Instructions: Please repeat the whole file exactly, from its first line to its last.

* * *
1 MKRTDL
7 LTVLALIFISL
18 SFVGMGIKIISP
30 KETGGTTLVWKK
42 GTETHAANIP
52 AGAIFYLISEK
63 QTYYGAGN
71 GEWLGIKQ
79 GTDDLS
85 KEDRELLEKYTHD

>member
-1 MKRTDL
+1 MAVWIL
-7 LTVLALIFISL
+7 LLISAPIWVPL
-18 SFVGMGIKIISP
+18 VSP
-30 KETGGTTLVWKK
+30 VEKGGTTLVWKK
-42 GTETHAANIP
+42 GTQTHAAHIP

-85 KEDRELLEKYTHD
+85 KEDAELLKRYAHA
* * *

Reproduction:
1 MKRTDL
7 LTVLALIFISL
18 SFVGMGIKIISP
30 KETGGTTLVWKK
42 GTETHAANIP
52 AGAIFYLISEK
63 QTYYGAGN
71 GEWLGIKQ
79 GTDDLS
85 KEDRELLEKYTHD

>member
-1 MKRTDL
+1 MAVWIL
-7 LTVLALIFISL
+7 LLISAPIWVPL
-18 SFVGMGIKIISP
+18 VSP
-30 KETGGTTLVWKK
+30 VEKGGTTLVWKK
-42 GTETHAANIP
+42 GTQTHAAHIP

-85 KEDRELLEKYTHD
+85 KEDAELLKRYAHA